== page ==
Surrounding waters moderate island temperatures and produce a typically mild maritime climate. Nearby mountain ranges create a rain shadow effect, causing the San Juan Islands to receive significantly less rainfall than is typical for western Washington. Relatively warm moisture-laden winds blow in from the Pacific Ocean.
When they hit the mountains on the Olympic Peninsula and Vancouver Island, the air is cooled as it rises up the mountain slopes. Cooler air cannot hold as much moisture so it is released, falling as rain. These mountain barriers create a rain shadow effect that protects the San Juan Islands from the 150 inches of rain that falls annually on the mountains’ western slopes. Rainfall in the park averages 29 inches per year at English camp on northwestern San Juan Island and 20 inches per year at American Camp on the island’s southern end.
When the storm tracks shift northward in summer, San Juan Island is left exceptionally dry and sunny. July and August are the sunniest and driest months, with May, June, and September relatively dry. November, December, and January are the rainiest, coldest and windiest months, with more than four inches of rainfall typically falling each month. Snowfall can occur, but is relatively rare, usually changing to rain and/or melting quickly. About 70 percent of the annual precipitation falls between October and April. Temperatures in the summer months are typically in the upper 60’s to low 70’s. Temperatures over 85 are rare.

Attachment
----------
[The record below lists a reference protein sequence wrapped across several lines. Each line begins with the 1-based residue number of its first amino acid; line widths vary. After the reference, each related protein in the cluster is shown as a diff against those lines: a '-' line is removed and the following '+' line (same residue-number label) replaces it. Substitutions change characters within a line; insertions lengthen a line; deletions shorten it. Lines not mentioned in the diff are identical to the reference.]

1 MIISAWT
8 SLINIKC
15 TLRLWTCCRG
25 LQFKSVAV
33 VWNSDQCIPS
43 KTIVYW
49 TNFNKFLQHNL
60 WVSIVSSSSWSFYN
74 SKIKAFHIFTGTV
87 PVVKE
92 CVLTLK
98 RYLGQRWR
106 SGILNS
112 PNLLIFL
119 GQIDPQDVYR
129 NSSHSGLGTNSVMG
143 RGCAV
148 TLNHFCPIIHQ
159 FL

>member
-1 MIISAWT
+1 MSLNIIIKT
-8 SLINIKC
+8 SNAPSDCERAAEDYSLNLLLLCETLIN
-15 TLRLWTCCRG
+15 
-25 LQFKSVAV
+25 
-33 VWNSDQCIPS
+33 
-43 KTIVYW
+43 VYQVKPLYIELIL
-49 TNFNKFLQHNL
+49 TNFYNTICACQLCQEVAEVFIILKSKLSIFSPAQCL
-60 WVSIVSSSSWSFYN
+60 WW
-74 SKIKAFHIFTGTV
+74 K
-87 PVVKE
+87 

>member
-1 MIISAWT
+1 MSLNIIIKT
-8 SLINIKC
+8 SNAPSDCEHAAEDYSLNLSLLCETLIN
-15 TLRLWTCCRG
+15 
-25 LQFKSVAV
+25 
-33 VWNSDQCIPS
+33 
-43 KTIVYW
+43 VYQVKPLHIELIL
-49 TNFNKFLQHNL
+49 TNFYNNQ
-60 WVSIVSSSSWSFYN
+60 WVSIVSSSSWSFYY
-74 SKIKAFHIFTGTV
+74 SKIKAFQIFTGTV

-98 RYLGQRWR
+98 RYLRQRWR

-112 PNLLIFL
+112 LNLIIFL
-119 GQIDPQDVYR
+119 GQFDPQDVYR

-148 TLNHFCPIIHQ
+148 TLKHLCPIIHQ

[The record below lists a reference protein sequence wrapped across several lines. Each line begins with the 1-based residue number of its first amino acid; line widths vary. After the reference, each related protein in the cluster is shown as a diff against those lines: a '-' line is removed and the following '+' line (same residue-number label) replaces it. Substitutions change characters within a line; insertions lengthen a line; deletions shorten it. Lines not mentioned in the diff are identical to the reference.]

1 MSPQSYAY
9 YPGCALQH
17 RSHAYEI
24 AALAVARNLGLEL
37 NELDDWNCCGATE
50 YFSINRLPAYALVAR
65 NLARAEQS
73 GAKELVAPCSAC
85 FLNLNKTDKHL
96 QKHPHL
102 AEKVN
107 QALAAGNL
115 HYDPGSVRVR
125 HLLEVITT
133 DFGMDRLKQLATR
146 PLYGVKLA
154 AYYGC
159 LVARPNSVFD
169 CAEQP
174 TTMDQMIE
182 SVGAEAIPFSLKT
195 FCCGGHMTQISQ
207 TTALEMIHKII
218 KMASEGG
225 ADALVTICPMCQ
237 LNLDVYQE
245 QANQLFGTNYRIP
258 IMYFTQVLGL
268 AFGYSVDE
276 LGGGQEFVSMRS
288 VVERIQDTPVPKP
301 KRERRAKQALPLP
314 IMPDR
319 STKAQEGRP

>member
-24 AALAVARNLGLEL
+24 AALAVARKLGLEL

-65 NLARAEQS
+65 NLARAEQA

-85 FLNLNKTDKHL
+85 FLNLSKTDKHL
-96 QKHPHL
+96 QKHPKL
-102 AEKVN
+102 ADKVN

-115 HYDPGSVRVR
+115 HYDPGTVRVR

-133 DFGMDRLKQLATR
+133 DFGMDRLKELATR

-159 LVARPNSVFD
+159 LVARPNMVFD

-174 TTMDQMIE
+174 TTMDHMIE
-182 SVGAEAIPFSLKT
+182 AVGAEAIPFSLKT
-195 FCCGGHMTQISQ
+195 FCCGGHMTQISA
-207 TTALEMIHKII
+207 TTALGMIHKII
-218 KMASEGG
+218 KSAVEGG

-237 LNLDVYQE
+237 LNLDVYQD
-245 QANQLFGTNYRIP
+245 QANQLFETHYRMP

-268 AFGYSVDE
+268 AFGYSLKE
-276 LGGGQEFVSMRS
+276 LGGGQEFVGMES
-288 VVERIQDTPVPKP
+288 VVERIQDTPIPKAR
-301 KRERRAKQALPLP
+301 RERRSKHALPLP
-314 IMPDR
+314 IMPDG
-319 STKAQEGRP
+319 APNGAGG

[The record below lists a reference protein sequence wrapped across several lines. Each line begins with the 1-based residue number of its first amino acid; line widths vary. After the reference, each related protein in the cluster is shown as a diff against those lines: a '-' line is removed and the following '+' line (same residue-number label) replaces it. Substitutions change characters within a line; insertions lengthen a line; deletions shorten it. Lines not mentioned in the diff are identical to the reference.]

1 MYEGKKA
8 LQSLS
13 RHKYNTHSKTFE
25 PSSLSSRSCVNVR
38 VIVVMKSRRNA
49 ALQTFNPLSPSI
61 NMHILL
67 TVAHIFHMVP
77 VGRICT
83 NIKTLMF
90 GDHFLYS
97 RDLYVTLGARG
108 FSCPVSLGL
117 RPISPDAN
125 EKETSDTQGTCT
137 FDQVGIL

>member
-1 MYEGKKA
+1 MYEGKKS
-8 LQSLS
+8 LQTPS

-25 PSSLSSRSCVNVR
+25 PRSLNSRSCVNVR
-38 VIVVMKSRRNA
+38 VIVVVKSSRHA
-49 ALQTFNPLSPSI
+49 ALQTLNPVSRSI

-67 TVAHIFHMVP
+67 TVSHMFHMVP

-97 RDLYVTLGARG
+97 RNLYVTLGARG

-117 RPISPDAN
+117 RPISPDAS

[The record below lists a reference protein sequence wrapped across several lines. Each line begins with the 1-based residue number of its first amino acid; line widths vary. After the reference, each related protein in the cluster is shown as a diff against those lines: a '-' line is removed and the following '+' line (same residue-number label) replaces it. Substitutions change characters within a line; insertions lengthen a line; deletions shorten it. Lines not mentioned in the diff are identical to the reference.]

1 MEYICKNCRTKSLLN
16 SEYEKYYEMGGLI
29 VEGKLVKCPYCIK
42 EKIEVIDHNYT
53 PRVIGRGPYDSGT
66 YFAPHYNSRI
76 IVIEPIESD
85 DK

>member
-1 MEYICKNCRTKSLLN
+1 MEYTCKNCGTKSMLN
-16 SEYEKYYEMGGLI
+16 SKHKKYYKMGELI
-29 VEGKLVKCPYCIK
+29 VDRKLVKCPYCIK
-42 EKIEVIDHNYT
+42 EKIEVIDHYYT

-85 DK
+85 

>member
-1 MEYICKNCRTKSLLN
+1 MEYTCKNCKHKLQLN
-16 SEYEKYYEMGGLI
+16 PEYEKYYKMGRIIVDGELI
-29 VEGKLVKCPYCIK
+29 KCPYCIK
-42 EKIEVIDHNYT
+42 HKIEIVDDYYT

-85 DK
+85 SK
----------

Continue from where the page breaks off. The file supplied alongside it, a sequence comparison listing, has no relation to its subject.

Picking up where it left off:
Winter daytime temperatures are usually in the upper 30s to low to mid 40s, with nighttime temperatures slightly above freezing. Although the thermometer will drop below freezing, with subsequent hard frosts, it rarely falls below the mid to upper 20s.
Did You Know?
The prairie at American Camp is one of the last remaining natural prairies in the Strait of Juan de Fuca/Puget Sound region. The park is currently involved in restoration, which includes controlling non-native species such as the European rabbit.